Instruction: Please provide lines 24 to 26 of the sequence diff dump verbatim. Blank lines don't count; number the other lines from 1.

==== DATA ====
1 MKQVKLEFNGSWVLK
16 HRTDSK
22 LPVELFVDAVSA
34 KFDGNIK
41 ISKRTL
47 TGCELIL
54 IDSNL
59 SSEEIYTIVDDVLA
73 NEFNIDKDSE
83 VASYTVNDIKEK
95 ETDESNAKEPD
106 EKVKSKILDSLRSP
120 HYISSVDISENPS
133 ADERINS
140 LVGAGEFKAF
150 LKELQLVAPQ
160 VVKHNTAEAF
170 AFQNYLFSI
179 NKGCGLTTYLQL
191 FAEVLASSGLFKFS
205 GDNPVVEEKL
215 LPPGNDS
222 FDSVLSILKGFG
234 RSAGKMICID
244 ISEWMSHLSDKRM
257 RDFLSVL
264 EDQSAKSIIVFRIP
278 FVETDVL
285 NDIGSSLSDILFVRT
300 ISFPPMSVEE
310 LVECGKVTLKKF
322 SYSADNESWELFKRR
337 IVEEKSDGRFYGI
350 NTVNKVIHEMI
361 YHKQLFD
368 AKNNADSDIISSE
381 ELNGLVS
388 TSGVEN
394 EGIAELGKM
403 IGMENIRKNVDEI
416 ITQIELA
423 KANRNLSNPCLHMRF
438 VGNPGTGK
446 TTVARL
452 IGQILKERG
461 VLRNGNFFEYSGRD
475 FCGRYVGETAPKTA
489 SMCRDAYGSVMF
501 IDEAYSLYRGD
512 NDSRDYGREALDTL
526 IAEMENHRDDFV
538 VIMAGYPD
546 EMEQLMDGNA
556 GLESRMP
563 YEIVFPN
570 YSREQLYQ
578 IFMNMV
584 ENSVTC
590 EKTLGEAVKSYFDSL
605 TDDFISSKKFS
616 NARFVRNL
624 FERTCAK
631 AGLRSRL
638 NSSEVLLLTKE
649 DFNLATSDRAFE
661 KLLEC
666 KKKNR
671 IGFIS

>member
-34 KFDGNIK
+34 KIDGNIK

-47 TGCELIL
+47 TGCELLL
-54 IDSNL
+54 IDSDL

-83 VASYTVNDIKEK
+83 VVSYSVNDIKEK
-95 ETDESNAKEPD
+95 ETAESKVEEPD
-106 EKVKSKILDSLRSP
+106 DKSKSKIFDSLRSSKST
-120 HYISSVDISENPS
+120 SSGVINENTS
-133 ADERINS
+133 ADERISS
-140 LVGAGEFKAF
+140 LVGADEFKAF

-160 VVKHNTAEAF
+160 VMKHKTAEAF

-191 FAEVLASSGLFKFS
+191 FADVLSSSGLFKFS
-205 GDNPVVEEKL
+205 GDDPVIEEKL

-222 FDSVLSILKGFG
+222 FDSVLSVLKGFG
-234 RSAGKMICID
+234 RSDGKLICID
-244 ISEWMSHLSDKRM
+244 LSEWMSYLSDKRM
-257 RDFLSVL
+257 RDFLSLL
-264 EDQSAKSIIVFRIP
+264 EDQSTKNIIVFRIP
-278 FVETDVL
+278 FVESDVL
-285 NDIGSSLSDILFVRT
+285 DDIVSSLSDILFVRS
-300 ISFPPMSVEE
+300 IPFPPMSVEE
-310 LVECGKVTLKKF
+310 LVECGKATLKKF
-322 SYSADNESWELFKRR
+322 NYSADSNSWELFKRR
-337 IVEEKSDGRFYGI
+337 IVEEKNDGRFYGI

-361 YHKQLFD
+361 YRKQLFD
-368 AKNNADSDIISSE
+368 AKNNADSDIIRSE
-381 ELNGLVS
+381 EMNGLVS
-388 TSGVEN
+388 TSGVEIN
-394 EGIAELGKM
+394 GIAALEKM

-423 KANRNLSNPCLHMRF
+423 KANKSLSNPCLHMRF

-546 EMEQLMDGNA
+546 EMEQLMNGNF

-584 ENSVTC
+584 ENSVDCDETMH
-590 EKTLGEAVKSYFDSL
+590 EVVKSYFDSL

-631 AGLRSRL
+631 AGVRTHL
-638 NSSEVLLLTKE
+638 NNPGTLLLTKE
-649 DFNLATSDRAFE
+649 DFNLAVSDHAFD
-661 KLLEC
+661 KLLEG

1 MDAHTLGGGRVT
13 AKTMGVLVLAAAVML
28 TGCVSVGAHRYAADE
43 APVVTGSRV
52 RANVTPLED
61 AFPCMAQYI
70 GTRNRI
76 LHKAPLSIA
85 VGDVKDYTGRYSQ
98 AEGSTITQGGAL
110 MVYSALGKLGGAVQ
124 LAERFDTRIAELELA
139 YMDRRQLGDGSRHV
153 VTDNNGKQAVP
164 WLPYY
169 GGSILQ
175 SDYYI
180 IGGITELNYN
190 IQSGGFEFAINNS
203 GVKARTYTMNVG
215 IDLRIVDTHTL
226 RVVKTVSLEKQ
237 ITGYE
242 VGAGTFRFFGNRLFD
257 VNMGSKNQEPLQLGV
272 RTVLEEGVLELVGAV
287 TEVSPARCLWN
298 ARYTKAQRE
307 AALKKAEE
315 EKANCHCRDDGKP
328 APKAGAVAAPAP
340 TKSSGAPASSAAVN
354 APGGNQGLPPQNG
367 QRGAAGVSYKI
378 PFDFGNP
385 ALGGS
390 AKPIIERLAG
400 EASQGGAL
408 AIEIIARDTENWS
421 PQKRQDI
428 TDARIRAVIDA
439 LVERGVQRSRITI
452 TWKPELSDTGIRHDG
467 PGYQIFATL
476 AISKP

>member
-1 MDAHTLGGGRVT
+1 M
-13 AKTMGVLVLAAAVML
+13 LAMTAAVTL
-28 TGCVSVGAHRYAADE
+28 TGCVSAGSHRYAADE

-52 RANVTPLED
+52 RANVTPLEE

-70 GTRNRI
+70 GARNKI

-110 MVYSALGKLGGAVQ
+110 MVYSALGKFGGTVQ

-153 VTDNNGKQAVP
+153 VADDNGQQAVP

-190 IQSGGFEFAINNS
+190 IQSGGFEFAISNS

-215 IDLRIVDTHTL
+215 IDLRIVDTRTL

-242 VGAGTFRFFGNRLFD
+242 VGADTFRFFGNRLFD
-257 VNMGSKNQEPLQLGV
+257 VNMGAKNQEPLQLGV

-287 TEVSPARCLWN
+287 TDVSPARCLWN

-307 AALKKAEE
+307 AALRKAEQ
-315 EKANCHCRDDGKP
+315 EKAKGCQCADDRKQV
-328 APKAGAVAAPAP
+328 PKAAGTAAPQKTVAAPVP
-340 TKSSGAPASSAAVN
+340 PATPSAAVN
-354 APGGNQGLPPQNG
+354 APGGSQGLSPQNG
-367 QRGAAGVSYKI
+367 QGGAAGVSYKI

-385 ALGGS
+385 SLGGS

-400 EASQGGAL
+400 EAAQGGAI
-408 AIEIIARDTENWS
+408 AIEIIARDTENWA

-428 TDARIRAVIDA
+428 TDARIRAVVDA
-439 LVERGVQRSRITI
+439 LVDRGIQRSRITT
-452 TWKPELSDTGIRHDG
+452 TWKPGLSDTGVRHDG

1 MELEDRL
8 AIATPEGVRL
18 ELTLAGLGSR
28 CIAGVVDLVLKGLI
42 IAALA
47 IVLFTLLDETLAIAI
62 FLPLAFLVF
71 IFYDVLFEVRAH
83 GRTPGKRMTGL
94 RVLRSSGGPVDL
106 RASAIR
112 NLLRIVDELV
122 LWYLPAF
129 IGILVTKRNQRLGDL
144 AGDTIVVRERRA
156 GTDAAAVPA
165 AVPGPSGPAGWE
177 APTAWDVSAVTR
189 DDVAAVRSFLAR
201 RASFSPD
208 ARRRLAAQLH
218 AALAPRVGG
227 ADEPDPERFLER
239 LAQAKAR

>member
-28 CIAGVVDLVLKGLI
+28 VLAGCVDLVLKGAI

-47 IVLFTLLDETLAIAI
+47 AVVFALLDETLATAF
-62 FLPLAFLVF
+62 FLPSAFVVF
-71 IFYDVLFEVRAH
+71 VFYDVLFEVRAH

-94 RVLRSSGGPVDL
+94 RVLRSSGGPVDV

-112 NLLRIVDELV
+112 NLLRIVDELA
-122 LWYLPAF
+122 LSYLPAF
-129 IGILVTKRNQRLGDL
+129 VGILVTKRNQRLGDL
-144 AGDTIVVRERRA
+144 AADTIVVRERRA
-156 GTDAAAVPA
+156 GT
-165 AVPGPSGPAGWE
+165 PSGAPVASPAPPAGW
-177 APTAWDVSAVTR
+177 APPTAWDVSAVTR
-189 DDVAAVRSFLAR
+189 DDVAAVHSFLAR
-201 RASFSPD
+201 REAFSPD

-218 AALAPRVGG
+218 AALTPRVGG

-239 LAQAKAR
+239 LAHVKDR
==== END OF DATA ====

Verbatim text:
234 RSAGKMICID
244 ISEWMSHLSDKRM
257 RDFLSVL